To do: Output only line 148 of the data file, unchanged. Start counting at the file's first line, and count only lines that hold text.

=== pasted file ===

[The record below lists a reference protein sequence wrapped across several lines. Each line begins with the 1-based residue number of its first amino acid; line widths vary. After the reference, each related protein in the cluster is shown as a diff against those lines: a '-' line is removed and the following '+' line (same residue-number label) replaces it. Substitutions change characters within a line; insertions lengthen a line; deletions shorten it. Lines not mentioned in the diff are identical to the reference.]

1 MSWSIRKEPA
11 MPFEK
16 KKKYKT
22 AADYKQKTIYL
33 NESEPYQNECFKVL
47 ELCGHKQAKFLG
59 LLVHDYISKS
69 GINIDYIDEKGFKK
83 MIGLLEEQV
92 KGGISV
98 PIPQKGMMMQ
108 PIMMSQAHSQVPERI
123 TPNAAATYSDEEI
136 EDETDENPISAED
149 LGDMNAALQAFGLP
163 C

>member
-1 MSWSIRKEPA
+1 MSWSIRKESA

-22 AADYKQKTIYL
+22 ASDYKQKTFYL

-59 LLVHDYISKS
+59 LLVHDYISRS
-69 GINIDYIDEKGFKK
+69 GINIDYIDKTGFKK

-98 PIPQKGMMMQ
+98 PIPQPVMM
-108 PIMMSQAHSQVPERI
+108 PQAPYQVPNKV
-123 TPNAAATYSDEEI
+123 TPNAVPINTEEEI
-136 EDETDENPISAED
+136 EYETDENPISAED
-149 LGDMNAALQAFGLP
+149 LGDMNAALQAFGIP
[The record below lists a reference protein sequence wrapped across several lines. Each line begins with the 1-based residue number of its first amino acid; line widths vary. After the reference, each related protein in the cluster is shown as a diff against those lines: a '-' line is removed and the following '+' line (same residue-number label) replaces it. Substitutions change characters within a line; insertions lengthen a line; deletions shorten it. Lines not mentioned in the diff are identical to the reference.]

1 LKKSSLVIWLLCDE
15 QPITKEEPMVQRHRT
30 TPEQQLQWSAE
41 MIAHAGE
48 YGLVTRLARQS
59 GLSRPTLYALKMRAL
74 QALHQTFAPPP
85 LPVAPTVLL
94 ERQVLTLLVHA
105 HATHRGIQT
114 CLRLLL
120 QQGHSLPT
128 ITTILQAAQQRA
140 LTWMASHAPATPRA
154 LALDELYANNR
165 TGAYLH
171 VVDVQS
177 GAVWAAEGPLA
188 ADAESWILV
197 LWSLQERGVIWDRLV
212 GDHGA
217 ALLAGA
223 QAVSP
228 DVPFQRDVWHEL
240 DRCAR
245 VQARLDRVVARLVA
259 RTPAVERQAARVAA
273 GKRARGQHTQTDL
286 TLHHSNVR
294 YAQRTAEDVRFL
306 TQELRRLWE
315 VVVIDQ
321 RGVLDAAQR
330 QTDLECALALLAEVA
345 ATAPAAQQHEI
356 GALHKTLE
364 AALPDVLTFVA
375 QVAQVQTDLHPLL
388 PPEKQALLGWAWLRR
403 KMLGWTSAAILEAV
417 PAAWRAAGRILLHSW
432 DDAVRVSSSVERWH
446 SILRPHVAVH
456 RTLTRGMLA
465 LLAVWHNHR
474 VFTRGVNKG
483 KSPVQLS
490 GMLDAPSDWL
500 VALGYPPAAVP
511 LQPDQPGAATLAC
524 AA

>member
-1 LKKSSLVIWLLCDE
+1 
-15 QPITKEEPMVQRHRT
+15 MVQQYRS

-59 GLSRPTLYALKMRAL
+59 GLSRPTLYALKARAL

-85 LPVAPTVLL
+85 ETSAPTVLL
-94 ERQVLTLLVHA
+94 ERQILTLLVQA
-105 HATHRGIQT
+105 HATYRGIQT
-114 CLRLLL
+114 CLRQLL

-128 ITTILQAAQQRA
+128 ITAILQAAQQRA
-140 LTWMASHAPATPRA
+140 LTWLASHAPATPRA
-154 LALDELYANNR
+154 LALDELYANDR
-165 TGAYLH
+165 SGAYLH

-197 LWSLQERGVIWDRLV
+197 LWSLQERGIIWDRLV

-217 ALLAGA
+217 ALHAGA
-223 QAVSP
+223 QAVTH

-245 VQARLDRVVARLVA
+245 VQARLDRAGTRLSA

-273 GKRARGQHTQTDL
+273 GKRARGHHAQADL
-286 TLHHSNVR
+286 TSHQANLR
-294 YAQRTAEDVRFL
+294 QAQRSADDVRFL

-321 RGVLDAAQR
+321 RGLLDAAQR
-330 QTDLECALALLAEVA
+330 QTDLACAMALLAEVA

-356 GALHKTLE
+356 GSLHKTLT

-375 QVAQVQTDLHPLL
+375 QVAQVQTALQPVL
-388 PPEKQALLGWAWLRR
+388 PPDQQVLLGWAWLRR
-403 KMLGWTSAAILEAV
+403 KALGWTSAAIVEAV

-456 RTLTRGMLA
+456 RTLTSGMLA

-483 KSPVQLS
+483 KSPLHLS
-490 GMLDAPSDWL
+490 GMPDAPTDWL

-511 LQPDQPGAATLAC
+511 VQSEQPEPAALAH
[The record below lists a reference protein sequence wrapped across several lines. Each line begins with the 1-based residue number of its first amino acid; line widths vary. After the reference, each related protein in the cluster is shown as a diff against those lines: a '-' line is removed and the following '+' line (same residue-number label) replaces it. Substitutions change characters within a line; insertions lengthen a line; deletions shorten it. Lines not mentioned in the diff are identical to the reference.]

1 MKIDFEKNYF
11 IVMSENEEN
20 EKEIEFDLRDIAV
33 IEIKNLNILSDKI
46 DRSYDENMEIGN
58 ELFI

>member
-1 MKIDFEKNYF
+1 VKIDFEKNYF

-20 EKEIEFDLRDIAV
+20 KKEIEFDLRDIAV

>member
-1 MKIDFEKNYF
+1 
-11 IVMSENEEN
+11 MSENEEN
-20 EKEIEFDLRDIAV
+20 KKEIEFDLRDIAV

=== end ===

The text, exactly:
11 IVMSENEEN